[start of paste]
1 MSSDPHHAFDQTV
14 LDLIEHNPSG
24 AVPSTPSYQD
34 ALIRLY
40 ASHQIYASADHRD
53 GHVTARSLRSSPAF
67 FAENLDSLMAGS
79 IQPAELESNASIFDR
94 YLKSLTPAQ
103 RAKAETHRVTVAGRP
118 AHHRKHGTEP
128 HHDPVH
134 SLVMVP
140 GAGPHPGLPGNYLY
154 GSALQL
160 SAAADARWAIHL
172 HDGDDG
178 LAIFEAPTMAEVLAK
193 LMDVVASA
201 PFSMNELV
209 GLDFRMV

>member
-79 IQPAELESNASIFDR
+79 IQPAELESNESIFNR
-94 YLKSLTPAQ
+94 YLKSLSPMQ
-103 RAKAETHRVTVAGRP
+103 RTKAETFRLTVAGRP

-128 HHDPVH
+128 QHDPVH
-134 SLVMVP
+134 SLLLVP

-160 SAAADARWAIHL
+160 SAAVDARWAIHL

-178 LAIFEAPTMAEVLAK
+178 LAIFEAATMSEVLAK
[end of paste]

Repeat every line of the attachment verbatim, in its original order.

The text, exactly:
1 MSSDPHHAFDQTV
14 LDLIEHNPSG
24 AVPSTPSYQD
34 ALIRLY
40 ASHQIYASADHRD
53 GHVTARSLRSSPAF
67 FAENLDSLMAGS
79 IQPAELESNASIFDR
94 YLKSLTPAQ
103 RAKAETHRVTVAGRP
118 AHHRKHGTEP
128 HHDPVH
134 SLVMVP
140 GAGPHPGLPGNYLY
154 GSALQL
160 SAAADARWAIHL
172 HDGDDG
178 LAIFEAPTMAEVLAK
193 LMDVVASA
201 PFSMNELV
209 GLDFRMV

>member
-79 IQPAELESNASIFDR
+79 IQPAELESNESIFNR
-94 YLKSLTPAQ
+94 YLKSLSPMQ
-103 RAKAETHRVTVAGRP
+103 RTKAETFRLTVAGRP

-128 HHDPVH
+128 QHDPVH
-134 SLVMVP
+134 SLLLVP

-160 SAAADARWAIHL
+160 SAAVDARWAIHL

-178 LAIFEAPTMAEVLAK
+178 LAIFEAATMSEVLAK